“The Way, Way Back”: The downward slide of adolescence


“The Way, Way Back” opens Friday at Sundance Cinemas. PG-13, 1:42, three stars out of four.

I had the darnedest time early on trying to figure out when “The Way, Way Back” was set. The cars, the clothes, and the soundtrack definitely pointed to the debut feature from writer-directors Nat Faxon and Jim Rash as being set in the ’80s. But then smartphones and contemporary slang would creep in. Was this film set in the present day, or did it have the world’s least attentive production designer?

In fact, “The Way, Way Back” is set in the here and now, but my confusion is somewhat understandable. The adult characters in the film, all on summer vacation on Cape Cod, are pining for their irresponsible teenage years, which happened to occur during the Reagan Administration. And the kids are living through their own version of a bittersweet ’80s John Hughes-style dramedy — Rash even based some of the more painful moments on his own adolescence back in the ’80s.

But that sort of nostalgic referencing isn’t a bad thing, as long as you try and live up to the movies you’re paying homage to. And “The Way, Way Back” turns out to be fresh and alive, embedding its feel-good comic tone in characters and situations that feel real, sometimes painfully so.

Liam James is 14-year-old Duncan, who is a model of teenage awkwardness; he carries himself like his arms and legs just sprouted the night before, and he isn’t quite sure what to do with them. He’s been dragged along to Cape Cod by his mother (Toni Collette) and her new boyfriend Trent Ramsey (Steve Carell). Carell plays pretty beautifully against type as a bullying, Type-A sort who is always on Duncan’s case, but able to say just the right things to his mom to keep her around. Honestly, Carell is more despicable in this movie than he is in “Despicable Me 2.”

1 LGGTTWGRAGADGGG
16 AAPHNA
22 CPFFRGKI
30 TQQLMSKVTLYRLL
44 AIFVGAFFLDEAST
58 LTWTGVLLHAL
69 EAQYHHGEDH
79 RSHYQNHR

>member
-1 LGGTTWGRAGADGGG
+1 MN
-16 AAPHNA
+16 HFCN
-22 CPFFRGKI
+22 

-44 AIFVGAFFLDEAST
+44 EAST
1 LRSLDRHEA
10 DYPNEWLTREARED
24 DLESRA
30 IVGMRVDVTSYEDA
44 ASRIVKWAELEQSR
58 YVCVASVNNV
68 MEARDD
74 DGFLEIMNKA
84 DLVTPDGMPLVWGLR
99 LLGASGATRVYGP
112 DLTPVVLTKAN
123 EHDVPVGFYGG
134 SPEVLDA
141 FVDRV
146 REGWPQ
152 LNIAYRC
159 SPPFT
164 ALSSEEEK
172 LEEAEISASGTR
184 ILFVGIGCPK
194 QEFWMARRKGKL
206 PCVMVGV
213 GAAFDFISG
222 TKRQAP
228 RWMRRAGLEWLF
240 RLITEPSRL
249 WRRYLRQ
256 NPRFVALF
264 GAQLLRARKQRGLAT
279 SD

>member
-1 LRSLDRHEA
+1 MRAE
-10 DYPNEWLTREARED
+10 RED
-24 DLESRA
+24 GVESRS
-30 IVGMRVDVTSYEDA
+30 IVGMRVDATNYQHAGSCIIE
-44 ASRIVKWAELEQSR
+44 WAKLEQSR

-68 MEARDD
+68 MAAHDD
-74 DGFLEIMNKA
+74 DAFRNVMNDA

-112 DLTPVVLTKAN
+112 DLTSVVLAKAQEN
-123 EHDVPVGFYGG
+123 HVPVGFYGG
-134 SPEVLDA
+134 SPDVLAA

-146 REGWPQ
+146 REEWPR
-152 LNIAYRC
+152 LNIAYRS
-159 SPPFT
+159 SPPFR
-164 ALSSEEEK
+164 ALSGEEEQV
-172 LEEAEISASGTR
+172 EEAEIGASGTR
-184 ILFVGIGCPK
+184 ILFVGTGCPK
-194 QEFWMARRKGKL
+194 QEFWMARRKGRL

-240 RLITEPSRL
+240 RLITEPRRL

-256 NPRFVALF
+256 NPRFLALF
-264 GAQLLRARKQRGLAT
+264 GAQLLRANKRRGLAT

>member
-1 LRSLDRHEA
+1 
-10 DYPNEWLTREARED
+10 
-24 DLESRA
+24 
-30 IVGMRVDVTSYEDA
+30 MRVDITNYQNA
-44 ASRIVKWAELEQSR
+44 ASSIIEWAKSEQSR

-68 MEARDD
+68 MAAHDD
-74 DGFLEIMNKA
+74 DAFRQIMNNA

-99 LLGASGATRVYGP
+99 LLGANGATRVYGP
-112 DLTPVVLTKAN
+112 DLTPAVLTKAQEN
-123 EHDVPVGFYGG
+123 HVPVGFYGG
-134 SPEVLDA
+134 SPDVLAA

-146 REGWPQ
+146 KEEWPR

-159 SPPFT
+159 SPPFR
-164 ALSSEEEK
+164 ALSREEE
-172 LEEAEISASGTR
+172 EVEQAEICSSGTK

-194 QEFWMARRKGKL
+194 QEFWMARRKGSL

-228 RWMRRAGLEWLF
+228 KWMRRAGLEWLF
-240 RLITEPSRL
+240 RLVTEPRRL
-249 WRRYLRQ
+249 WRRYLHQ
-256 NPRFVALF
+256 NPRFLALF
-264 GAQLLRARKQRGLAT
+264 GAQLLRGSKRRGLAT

The vacation is clearly a chance for the parents to get drunk and party on the beach with their friends (including Rob Corddry and Amanda Peet as neighbors, and Allison Janney as a boozy divorced mom) while their teenaged children seethe on the sidelines. Seriously, is there anything more horrifying for a teenager than to see their parents partying? “Way Back” captures that discomfort acutely.


Retreating into himself, Duncan explores the town and finds a water park called Water Wizz that has been immaculately preserved since it opened in — you guessed it — the 1980s. Owen, the loopy manager of the park (Sam Rockwell), takes Duncan under his Hawaiian-shirted wing, and offers him a job. At the park, Duncan makes his own set of friends (including Rash and Faxon, their faces familiar from their TV work on “Community” and “Ben & Kate,” respectively) and slowly gains confidence in himself.

“Way Back” is good-natured, and just true enough about the painful humiliations that can mark the teenage years, so that when Duncan’s inevitable triumphs come, they feel satisfyingly well-earned. Unlike the charmingly cute “nerds” of most teen movies, James’ Duncan is authentically dorky and off-putting at times, and he develops a warm chemistry with Rockwell’s zinger-dropping goofball that’s clearly patterned after the Bill Murray-Chris Makepeace relationship in “Meatballs.” Rockwell is just perfect as the layabout goofball who keeps a fatherly concern beneath the surface of his zinger-a-minute patter.

My only concern here is that the water parks at Wisconsin Dells will use “The Way, Way Back” to entice Slovakian kids to come work there during the summer. (Kids, it’s just a movie! Sam Rockwell isn’t really going to become your friend!)

3 thoughts on ““The Way, Way Back”: The downward slide of adolescence

  1. Pingback: What’s Playing, Madison? | LFR | Your #3 Source for Wisconsin Film

  2. Pingback: What’s playing in Madison theaters: Jan. 3-9, 2014 | Madison Movie

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